Neuroscience

People with autism have a more symmetrical brain

Do people with autism have differently organized brains? A large-scale MRI study, published in Nature Communications, reports fewer differences between the right and left hemispheres in people with autism spectrum disorder. ...

Surgery

Facial asymmetry increases with age

Asymmetry between the two sides of the face increases steadily with aging—a finding with important implications for facial rejuvenation and reconstructive procedures, reports a study in the November issue of Plastic and ...

Psychology & Psychiatry

Study reveals vision's role in vowel perception

For all talkers, except perhaps the very best ventriloquists, the production of speech is accompanied by visible facial movements. Because speech is more than just sound, researchers set out to ascertain the exact visual ...

Neuroscience

Lopsided ear function can lead to lopsided brain development

Left-right differences in ear function have been found to lead to asymmetric brain development that affects the preferred direction of turning movement in mice. In a multi-national study publishing 13 March in the open access ...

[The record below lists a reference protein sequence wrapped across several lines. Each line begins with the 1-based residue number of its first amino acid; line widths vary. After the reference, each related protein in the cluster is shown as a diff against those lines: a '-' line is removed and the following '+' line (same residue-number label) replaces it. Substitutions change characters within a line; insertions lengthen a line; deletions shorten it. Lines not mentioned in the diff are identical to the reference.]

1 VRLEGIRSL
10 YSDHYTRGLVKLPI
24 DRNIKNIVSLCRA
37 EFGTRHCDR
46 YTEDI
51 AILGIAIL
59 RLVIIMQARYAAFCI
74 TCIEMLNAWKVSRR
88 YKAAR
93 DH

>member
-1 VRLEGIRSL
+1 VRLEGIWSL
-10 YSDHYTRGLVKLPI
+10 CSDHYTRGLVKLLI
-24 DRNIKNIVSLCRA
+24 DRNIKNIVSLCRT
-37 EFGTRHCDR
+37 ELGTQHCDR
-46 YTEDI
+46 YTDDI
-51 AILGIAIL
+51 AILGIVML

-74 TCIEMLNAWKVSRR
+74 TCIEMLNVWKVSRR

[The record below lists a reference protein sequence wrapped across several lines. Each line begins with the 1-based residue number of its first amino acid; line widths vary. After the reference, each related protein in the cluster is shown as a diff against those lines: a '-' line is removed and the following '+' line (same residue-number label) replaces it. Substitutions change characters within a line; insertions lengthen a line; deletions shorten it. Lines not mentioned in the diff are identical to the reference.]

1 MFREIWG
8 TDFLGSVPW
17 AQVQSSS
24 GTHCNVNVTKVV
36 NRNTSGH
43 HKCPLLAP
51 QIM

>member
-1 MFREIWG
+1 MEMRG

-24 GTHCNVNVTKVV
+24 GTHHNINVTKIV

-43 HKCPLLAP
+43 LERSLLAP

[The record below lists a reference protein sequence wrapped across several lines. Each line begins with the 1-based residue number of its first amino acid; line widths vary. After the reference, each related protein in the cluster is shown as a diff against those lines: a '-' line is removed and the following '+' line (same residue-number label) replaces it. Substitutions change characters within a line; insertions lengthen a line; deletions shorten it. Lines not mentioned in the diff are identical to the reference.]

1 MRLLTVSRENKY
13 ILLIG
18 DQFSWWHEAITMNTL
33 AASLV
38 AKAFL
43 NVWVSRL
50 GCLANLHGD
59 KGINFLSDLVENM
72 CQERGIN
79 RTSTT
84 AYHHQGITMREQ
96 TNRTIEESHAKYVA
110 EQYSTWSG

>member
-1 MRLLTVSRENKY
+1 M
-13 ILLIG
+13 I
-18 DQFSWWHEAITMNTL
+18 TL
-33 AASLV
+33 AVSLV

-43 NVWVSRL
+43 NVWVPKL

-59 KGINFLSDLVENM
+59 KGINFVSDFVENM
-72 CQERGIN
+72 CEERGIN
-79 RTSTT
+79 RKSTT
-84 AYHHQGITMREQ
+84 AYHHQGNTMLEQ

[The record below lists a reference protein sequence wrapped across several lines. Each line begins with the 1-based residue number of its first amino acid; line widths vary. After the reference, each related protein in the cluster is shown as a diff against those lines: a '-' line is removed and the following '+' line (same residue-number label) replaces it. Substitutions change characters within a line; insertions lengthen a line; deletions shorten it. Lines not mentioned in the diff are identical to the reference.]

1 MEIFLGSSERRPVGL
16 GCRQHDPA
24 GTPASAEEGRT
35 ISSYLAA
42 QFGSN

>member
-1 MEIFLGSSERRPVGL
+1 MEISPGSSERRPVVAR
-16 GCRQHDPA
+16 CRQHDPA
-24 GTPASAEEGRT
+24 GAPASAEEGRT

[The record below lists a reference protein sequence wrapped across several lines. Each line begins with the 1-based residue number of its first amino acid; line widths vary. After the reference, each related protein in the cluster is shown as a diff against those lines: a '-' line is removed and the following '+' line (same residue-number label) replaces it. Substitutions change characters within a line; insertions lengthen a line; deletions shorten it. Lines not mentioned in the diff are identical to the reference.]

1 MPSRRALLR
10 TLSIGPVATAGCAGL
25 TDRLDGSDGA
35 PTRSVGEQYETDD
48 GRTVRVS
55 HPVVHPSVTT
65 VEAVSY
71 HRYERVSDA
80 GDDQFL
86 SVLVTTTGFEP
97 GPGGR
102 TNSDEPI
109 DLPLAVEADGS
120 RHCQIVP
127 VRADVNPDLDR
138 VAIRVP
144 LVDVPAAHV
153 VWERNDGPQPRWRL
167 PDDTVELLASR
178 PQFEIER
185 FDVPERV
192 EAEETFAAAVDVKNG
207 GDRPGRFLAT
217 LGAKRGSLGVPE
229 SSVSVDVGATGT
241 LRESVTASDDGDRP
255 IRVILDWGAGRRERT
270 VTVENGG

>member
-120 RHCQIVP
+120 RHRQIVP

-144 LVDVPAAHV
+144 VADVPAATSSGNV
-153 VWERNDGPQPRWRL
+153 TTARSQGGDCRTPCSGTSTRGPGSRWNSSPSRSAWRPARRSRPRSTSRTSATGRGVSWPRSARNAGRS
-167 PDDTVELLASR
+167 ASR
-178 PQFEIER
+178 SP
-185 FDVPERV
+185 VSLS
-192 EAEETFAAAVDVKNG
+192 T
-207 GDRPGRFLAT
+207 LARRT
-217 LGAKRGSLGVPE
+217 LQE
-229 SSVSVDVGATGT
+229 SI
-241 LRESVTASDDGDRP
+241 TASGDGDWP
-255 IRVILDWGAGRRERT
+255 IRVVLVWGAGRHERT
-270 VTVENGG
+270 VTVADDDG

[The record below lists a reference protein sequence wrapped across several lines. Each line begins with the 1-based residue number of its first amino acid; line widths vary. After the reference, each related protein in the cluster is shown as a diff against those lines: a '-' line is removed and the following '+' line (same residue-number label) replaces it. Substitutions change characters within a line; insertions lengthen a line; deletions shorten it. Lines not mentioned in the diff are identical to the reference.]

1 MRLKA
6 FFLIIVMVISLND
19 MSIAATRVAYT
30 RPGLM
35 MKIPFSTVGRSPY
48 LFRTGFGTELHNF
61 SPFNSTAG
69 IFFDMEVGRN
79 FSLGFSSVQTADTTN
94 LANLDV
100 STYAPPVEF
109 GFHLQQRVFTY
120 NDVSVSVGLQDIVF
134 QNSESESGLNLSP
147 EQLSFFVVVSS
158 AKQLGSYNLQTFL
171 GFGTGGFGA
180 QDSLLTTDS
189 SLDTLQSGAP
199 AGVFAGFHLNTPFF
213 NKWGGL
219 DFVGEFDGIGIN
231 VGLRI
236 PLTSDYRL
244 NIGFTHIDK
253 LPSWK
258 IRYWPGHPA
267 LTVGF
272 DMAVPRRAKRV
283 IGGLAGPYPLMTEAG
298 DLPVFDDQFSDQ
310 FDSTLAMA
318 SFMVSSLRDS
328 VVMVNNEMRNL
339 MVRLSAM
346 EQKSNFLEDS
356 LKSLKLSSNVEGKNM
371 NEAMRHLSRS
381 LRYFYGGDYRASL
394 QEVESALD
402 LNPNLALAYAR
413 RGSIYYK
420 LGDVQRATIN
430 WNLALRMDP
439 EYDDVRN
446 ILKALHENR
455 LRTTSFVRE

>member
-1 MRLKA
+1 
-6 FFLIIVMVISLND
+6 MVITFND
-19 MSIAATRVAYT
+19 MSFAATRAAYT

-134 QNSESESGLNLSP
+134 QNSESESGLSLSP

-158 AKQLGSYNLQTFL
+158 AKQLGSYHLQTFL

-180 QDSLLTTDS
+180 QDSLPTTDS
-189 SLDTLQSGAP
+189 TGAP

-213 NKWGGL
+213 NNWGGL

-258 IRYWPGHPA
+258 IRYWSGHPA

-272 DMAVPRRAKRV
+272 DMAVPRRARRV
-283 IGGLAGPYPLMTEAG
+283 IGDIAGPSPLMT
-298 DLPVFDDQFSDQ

Neuroscience

Decoding biological asymmetry

Our bodies, our behaviour, but also our brains are anything other than symmetrical. And that seems to be an important factor in the seamless functioning of our thought, speech and motor faculties. Researchers at the Max Planck ...

Diseases, Conditions, Syndromes

Cervical spine range of motion may affect postural stability

(HealthDay)—In adults with neck pain, those with asymmetry in the range of motion (ROM) of the upper cervical spine (UCS) have increased postural sway compared with those with symmetry, but postural function does not differ ...

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Asymmetry

Asymmetry is the absence of, or a violation of, a symmetry.

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